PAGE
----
New Approach to Treating Parkinson's Disease to be Investigated
A University of Wisconsin School of Medicine and Public Health researcher who studies the genetics of blood has attracted the attention of the Michael J. Fox Foundation for Parkinson’s Research. The foundation recently awarded Emery Bresnick, professor of pharmacology, a grant to examine the workings of the protein alpha-synuclein, the main culprit in Parkinson’s disease.
The research may lead eventually to new therapies for the treatment of this devastating neurological disorder that affects the actor Michael J. Fox and thousands of others.
With Parkinson’s disease (PD), high levels of alpha-synuclein clump in the brain, resulting in toxicity causing neurons that produce the brain chemical dopamine to die. Then nerves and muscles that control movement and coordination are destroyed.
“Fundamentally, we are looking for ways to lower alpha-synuclein levels to treat this disease,” says Bresnick. “We made a discovery that provides a novel foundation for developing new therapeutic approaches.”
Last summer, Bresnick and his collaborators, Clemens Scherzer of Harvard and Michael Schlossmacher of the University of Ottawa, reported an unexpected link between alpha-synuclein and GATA-2, a switch that activates or inactivates genes usually responsible for the formation of stem cells that become blood.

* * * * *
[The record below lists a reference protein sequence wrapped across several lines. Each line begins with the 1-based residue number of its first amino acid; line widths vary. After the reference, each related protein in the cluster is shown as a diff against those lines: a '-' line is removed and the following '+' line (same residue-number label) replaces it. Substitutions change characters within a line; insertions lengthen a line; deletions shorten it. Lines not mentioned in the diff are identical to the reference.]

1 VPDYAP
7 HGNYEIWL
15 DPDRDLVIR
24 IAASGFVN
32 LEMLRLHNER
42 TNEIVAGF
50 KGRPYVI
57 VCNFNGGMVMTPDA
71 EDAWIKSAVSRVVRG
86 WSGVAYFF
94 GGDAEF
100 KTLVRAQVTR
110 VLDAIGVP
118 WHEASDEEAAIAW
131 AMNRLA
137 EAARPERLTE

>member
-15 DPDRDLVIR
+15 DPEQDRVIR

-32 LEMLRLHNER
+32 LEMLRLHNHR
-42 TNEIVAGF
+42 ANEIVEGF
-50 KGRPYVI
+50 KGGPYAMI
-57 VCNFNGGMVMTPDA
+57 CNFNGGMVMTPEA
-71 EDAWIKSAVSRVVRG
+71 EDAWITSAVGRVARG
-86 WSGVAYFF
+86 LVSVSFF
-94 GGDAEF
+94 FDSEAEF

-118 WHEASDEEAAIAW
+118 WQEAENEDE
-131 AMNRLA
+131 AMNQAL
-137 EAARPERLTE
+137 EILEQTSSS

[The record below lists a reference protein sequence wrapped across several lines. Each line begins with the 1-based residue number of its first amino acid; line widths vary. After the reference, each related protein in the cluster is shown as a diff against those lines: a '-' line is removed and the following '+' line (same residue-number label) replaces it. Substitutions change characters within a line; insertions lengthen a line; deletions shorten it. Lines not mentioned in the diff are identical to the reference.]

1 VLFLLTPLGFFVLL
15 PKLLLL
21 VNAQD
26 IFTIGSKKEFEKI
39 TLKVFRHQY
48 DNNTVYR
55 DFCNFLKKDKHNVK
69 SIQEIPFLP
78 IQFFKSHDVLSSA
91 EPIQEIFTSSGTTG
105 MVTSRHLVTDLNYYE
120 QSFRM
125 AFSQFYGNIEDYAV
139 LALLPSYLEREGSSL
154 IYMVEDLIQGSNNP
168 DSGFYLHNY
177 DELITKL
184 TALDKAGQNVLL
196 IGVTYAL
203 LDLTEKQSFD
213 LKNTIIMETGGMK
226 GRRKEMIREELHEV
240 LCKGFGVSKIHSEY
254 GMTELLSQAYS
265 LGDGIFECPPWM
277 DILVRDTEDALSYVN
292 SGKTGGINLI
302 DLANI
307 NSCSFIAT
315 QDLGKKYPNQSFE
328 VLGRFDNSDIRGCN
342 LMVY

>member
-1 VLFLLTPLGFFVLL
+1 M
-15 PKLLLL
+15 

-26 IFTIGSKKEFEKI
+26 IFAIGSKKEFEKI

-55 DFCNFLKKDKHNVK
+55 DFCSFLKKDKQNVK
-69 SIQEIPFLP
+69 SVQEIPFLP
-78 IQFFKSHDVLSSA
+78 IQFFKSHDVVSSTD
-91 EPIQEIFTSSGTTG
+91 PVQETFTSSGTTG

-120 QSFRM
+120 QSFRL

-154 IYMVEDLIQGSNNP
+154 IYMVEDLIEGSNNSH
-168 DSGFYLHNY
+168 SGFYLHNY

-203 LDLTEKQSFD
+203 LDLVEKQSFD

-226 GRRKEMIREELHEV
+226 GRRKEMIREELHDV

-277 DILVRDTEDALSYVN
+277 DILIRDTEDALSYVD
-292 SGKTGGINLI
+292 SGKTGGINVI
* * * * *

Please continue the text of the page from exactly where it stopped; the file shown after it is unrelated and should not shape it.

“Very little was known previously about what turns on alpha-synuclein in brain cells and causes variations in its expression,” says Bresnick. “Understanding how GATA factors work in the brain may provide fundamental insights into the biology of PD.”
Bresnick and his team will test whether GATA-2 is a critical inducer of alpha-synuclein expression in nerve cells relevant to PD. They will also investigate underlying mechanisms of how GATA-2 affects alpha-synuclein expression.
“Defining such mechanisms is expected to reveal potential targets that could modulate alpha-synuclein expression and therefore reduce or eliminate symptoms,” says Bresnick.
Date Published: 12/16/2008